Succession by Fifths: A Progression with Many Uses
As we listen to music we discover that there are chord progressions that lead our ears down [or up] predictable paths. The following sequential bass pattern [down a 5th, up a 4th, down a 5th, up a 4th] is used with many melodies
Example 1: Succession by Fifths in Familiar Melodies
Perhaps you’ve noticed that the above melodies begin with the 5th pitch of the scale. The following excerpt from “Try to Remember” also begins with the 5th pitch of the scale. You can find applications of this progression in different styles of music.
Example 2: Try to Remember
Lyrics: Tom Jones and Music: Harvey Schmidt
The pattern we’re observing is called “Succession by 5ths” or “Circle of 5ths.” You could continue to move down by 5ths, but you would eventually move beyond the bass range of the piano and other instruments. Changing direction by alternating between 5ths and 4ths solves the problem of range. Through a study of this progression in different songs, I’ve discovered that it doesn’t always begin with the 5th pitch of a major scale. In the song, “Autumn Leaves” the progression begins with 6th pitch of the E minor scale, and it is supported by the subdominant chord, Am7 (see Example 4).
Example 3: Autumn Leaves
Lyrics: Joseph Kozma; Music: French Melody
Jerome Kern used succession by 5ths throughout his song, “All the Things You Are.” The progression begins with the first pitch of the Ab major scale, and the supporting chord is Fm, which is Roman numeral vi in the key of Ab.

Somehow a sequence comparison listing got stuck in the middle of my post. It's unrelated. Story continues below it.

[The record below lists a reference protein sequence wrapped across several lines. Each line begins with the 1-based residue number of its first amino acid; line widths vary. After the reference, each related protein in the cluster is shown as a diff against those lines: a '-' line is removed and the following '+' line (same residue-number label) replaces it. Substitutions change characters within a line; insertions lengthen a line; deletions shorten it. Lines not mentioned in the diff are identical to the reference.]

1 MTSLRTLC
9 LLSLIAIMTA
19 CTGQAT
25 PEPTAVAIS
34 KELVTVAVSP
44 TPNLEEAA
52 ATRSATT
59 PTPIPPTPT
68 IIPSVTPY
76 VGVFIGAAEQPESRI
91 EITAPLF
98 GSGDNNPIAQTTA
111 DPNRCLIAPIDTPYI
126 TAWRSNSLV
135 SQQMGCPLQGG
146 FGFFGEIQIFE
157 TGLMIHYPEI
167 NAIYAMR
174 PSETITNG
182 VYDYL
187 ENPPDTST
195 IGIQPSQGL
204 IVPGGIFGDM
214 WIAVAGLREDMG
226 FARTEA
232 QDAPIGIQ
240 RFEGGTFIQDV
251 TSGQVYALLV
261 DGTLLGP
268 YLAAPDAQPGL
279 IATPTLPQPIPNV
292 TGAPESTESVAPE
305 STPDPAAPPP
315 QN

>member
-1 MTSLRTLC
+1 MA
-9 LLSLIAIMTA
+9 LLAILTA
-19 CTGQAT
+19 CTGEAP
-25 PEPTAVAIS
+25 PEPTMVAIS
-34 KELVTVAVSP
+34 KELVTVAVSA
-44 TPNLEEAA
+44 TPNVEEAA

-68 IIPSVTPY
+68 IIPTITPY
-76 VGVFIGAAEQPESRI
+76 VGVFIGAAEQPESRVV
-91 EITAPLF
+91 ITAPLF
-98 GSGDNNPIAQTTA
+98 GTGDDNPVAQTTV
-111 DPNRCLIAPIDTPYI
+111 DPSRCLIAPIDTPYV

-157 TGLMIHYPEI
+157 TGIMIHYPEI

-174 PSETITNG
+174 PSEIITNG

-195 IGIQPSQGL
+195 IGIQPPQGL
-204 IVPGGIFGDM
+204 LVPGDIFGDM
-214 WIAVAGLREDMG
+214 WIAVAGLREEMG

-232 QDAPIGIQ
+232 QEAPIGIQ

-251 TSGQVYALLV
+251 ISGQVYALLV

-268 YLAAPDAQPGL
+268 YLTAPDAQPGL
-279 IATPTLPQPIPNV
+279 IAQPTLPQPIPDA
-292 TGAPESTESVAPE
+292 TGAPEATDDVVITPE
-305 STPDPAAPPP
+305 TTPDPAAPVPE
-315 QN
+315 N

Example 4: All the Things You Are
Lyrics: Oscar Hammerstein; Music: Jerome Kern
In the preceding example, the descending scale line is slightly disguised by melodic embellishments. When improvising on a progression like this, it helps to be aware of the basic scale and chords as you add embellishments. Another function of “Circle of 5ths” is the strengthening of cadences as in the following excerpt from Londonderry Air, a familiar Irish melody:
Example 5: Succession by Fifths to Strengthen a Cadence (from “Londonderry Air” Irish Melody
In the following example a sustained pitch is supported by a succession of 5ths. This is rather common in some jazz styles (e.g. Misty by Erroll Garner, and “Smoke Gets in Your Eyes” by Jerome Kern)
Example 5: Succession by Fifths Used with a Sustained Pitch at a Cadence
As you listen with “informed ears” you’ll be delighted to discover this progression in many different styles of music. Thinking about what you are playing is an integral part of developing a command of chords. Eventually, your ear will lead your fingers to the right keys, for muscles have memory. Life-long learning can be rewarding. Let’s keep at it!
“Succession by Fifths” is the focus of Session Six in Bigger Steps.